Behavior Analysis is an evidence based methodology derived from the science of behaviorism. It looks at the “why” behind behaviors and offers principles to be applied to teach socially important behaviors and replace detrimental and/or dangerous behaviors. It is important to recognize that in order for a practitioner to be utilizing ABA, they must be maintaining data and utilizing that data to update the interventions. Applied Behavior Analysis based interventions must include the following seven dimensions:
- Applied: The intervention targets behaviors that are socially significant.
- Behavioral: The target behaviors are observable and measurable.
- Conceptually Systematic: The intervention is consistent with principles demonstrated through peer-reviewed literature
- Technological: The procedures are clearly and concisely described so that they may be implemented accurately by others.
- Analytic: The decisions to implement, update, or change procedures are based on data
Effective: Each intervention is monitored in order to evaluate the impact of the target behavior.
- Generality: Interventions include measures to ensure that target behaviors occur across people, settings, time, and materials.
In practice, it is common for a Board Certified Behavior Analyst (BCBA) to complete a Functional Assessment and develop a behavior plan or curriculum that Behavior Technicians implement under consistent supervision of the BCBA or Board Certified Assistant Behavior Analyst (BCaBA). Behavior Technicians are required to have specific education, experience, and/or training hours. Additionally, the BCBA should be reviewing the data to ensure that the client is receiving accurate programming and updates.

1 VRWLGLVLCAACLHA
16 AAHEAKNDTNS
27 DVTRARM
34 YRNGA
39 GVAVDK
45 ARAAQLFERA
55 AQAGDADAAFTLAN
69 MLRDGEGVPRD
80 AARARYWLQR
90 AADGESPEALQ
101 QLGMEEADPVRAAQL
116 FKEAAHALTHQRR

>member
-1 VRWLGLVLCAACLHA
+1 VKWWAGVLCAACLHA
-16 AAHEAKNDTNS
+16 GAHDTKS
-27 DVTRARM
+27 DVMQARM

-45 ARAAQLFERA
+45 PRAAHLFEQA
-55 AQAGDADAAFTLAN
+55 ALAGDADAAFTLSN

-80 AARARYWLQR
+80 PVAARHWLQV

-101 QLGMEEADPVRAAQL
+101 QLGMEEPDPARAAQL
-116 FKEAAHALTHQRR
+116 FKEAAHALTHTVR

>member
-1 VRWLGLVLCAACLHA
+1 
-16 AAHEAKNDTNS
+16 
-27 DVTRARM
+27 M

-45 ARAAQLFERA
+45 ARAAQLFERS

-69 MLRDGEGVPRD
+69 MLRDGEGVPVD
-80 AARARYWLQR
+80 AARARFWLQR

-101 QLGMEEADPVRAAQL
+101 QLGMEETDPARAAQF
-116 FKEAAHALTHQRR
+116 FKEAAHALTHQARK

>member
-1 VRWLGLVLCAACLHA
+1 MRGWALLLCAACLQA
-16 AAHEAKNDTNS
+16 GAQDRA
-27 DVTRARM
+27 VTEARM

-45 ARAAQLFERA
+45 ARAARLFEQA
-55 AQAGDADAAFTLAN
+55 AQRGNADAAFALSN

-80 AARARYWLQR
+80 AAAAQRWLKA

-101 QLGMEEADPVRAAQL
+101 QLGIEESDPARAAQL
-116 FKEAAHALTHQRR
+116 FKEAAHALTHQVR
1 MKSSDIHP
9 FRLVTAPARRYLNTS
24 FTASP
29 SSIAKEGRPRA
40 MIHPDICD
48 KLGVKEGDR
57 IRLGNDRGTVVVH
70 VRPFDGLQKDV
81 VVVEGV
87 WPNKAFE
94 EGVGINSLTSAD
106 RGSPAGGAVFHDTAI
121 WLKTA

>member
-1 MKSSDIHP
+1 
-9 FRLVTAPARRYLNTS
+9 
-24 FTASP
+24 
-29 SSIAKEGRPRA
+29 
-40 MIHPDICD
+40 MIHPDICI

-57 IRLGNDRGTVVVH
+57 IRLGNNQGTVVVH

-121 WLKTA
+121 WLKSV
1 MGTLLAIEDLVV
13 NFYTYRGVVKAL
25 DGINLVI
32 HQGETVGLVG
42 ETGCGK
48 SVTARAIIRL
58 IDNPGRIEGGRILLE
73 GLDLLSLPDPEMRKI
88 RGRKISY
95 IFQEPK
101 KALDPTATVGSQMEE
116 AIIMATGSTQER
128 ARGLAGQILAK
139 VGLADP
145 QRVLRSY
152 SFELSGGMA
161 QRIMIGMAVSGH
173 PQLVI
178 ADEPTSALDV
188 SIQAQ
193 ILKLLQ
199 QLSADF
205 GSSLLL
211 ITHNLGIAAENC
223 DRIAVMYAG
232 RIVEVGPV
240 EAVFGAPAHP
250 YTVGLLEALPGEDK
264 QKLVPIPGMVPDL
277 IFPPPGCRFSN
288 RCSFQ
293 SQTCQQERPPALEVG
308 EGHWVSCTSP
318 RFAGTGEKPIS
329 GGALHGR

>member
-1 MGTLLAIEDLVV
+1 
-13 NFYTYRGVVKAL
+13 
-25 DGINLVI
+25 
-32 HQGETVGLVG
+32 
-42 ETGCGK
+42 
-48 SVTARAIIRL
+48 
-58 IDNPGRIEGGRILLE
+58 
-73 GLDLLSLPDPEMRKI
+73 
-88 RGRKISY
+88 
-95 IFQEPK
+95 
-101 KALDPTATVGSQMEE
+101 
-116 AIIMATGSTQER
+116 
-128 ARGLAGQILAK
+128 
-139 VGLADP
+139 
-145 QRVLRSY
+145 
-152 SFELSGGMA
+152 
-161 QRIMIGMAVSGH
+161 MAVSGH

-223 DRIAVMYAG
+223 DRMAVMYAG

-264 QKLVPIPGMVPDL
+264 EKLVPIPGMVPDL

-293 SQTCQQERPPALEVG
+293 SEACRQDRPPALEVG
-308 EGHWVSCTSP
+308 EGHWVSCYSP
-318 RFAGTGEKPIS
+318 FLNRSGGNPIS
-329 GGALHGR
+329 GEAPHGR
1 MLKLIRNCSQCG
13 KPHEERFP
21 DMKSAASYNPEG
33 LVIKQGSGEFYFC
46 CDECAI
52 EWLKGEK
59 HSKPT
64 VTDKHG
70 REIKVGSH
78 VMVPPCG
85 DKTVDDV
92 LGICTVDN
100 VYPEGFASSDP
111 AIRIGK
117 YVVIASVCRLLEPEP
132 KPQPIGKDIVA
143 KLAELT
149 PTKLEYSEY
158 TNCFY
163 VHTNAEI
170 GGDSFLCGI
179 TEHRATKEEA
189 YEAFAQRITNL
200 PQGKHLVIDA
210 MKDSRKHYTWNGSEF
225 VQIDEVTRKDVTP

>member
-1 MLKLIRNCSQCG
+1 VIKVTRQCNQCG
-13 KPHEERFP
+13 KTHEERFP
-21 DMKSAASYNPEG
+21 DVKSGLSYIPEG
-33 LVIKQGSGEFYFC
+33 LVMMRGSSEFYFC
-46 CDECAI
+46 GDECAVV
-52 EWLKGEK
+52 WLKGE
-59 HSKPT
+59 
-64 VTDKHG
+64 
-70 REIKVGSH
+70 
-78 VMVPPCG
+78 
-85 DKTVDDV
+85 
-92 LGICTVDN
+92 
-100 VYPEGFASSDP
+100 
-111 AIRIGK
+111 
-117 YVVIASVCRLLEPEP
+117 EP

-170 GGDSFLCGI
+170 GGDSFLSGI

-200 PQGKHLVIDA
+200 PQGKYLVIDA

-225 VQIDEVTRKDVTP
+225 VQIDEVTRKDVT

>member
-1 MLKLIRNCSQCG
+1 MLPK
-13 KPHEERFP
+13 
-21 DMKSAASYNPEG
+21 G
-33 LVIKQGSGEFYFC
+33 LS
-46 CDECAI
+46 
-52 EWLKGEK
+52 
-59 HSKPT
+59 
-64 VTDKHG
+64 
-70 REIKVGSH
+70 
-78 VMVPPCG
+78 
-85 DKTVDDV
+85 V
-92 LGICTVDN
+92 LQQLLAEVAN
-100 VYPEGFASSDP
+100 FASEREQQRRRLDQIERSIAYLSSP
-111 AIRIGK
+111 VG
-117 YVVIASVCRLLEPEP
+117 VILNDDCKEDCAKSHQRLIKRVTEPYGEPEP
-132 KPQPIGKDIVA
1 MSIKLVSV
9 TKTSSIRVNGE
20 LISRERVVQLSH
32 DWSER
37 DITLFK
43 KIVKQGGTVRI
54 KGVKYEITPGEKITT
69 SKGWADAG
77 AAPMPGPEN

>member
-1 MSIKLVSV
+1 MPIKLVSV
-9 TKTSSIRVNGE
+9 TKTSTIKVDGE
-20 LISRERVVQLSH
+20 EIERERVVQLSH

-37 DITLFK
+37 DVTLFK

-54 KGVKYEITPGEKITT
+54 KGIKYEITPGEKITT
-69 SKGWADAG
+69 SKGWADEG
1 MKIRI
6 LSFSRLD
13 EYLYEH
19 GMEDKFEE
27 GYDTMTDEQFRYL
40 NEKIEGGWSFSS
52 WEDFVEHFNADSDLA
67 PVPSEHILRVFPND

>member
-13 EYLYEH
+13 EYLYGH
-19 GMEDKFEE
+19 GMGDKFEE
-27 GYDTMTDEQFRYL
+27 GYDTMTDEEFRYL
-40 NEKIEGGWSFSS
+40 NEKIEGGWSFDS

Benefits of ABA
Applied Behavior Analysis has been proven with over 40 years of peer reviewed research as an effective tool for teaching individuals with Autism or other developmental or behavioral delays. It has been endorsed by a number of state and federal agencies, including the U.S. Surgeon General and the New York State Department of Health.
Sally Rogers of the University of Colorado Health Sciences Center created “Brief Report: Early Intervention in Autism.” Her paper reviewed previously published studies regarding the outcomes of early interventions with children with autism. The findings show that all the studies reported “(a) significant acceleration of developmental rates, resulting in significant IQ gains; (b) significant language gains in the treated children; (c) improved social behavior and decreased symptoms of autism.” Additionally, the gains were generally made within 1-2 years of intensive preschool intervention, the majority of the target students gained successful language, and the gains made were lasting effects according to the longitudinal studies over years. *
Although the majority of studies published show the significant gains that preschool aged children make with ABA based early intervention, there are other studies that offer success stories with older children and adults. Included in the benefits for older children and adults are increased social skills, decreased echolalia, increased appropriate responses to questions, increased receptive language skills, among many others. **
*Rogers, Sally J. (1996, April). Brief report: Early intervention in autism. Journal of Autism and Developmental Disorders. Retrieve from Springer Link.
**Noriega, G. (2002, Sep 6). ABA for children over six, adolescents, and adults: Survey of supporting literature. Retrieve from Verbal Behavior-pbworks.